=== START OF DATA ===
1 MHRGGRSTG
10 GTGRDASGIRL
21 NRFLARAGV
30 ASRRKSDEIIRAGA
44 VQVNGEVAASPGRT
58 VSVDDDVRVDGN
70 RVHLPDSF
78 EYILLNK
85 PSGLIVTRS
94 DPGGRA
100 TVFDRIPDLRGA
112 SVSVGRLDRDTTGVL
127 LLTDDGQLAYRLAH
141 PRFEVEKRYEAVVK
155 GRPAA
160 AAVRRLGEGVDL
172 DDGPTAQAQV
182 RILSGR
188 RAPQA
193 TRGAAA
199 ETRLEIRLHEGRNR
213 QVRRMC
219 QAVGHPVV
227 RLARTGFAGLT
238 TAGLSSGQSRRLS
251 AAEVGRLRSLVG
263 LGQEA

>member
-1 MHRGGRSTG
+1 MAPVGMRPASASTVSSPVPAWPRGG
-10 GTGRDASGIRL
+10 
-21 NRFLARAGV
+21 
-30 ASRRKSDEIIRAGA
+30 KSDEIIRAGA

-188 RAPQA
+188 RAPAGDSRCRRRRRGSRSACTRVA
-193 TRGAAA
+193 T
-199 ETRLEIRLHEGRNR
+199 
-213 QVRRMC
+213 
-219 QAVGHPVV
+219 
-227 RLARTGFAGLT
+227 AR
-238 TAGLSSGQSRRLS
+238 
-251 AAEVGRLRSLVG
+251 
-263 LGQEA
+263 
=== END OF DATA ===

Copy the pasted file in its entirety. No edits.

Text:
1 MHRGGRSTG
10 GTGRDASGIRL
21 NRFLARAGV
30 ASRRKSDEIIRAGA
44 VQVNGEVAASPGRT
58 VSVDDDVRVDGN
70 RVHLPDSF
78 EYILLNK
85 PSGLIVTRS
94 DPGGRA
100 TVFDRIPDLRGA
112 SVSVGRLDRDTTGVL
127 LLTDDGQLAYRLAH
141 PRFEVEKRYEAVVK
155 GRPAA
160 AAVRRLGEGVDL
172 DDGPTAQAQV
182 RILSGR
188 RAPQA
193 TRGAAA
199 ETRLEIRLHEGRNR
213 QVRRMC
219 QAVGHPVV
227 RLARTGFAGLT
238 TAGLSSGQSRRLS
251 AAEVGRLRSLVG
263 LGQEA

>member
-1 MHRGGRSTG
+1 MAPVGMRPASASTVSSPVPAWPRGG
-10 GTGRDASGIRL
+10 
-21 NRFLARAGV
+21 
-30 ASRRKSDEIIRAGA
+30 KSDEIIRAGA

-188 RAPQA
+188 RAPAGDSRCRRRRRGSRSACTRVA
-193 TRGAAA
+193 T
-199 ETRLEIRLHEGRNR
+199 
-213 QVRRMC
+213 
-219 QAVGHPVV
+219 
-227 RLARTGFAGLT
+227 AR
-238 TAGLSSGQSRRLS
+238 
-251 AAEVGRLRSLVG
+251 
-263 LGQEA
+263 